What does an A&R do? How did you get back to L.A.?
The day-to-day role has gone through different iterations, but at its core, the job is to discover and sign artists, convey their vision to the record label, and then put yourself at the center of their creative universe — whether that’s finding someone to mix their records, or a songwriter who can help them with writing, or simply handling their recording schedule. I spent a year working at Columbia in New York, but the artists that I started working with that I was most excited about were in L.A. When I saw what Tyler Okonma (Tyler, the Creator) and Odd Future were doing, I felt like I had walked into a Marvel film. Tyler, Earl Sweatshirt, Frank Ocean, MellowHype, Mike G, Syd Tha Kid, and Matt Martians — everyone had such an incredible point of view and such a dialed sense of self and their own persona. It was like discovering ten of your favorite new artists at the same time.
When did you and Mark start working together again?
I hadn’t worked directly with or for Mark since I started at Columbia. But we stayed very close and when he’d come to town, we’d always check in musically. I was always sending him stuff because he would build his albums with a cast. I moved to L.A. because the city was really having a musical resurgence at the time. A lot of studios in New York were closing down, and people started needing less of a traditional format for recording. People were moving to L.A., buying a house, and building a studio in their garage. Mark is signed to RCA, and I work at Columbia Records, both Sony labels. We thought it would be sick to find a traditional studio space and have that be one of the selling points for the new label we started with Brandon Creed. We wanted it to be a hang. We got the A-side of The Sound Factory, which is an iconic studio in Los Angeles.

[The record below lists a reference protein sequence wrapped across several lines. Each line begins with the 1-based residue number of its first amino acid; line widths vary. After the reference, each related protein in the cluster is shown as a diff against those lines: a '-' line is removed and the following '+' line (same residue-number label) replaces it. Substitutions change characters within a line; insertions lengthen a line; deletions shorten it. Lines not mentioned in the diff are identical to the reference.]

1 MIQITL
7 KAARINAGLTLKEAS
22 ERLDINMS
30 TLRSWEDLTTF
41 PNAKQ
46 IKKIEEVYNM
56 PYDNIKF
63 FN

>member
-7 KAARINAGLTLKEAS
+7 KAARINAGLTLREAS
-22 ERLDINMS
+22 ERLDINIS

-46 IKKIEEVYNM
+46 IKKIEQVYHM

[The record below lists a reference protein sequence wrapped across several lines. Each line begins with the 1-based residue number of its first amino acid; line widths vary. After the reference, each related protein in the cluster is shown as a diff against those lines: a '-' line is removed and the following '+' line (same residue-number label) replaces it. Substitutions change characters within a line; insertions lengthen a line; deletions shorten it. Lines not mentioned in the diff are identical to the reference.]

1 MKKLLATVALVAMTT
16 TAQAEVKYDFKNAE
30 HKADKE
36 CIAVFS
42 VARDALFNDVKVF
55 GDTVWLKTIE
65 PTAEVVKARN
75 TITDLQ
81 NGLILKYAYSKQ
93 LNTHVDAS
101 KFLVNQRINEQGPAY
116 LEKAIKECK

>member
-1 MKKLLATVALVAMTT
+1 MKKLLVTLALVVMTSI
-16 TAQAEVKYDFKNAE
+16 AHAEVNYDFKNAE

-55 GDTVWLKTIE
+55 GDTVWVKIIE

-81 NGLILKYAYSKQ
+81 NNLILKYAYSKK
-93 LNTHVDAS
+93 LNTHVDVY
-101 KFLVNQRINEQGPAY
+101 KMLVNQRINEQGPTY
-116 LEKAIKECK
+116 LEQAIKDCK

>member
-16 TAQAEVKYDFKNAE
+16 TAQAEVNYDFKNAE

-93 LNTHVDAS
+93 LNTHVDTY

What did you call it and why?
We called it Zelig, which means blessed, but it’s also come to mean somebody who is surprisingly ubiquitous. We’ve traditionally been drawn to people who cross a lot of sectors and genres so the name makes sense. I work with artists ranging from The Internet to Vampire Weekend; Brandon works with Troye Sivan, Charli XCX, Orville Peck. Our first artist was King Princess. I was in awe of her voice and her point of view. I just felt this personal connection to my partners and the artists in a way that I hadn’t before. It felt like there was nowhere to hide, which helped me take responsibility for myself, become more accountable, and grow up. Some people get closer to artists and find out they actually want more distance. I wanted to be closer than ever and had been yearning to have a physical space to invite people to. I was always trying to rally people to meet me somewhere, and this was the first time that I was able to say, “meet me at our studio.” I would essentially invite people over to make them coffee and we’d hang out. We were a block away from Amoeba so Mark was always bringing stacks of records back. We had this really nice intergenerational hang where younger and older artists and producers would comingle. During the pandemic, the studio closed and Mark moved back to New York, which was an emotional blow for me.
This figures into how you decided to open your gallery space CASTLE.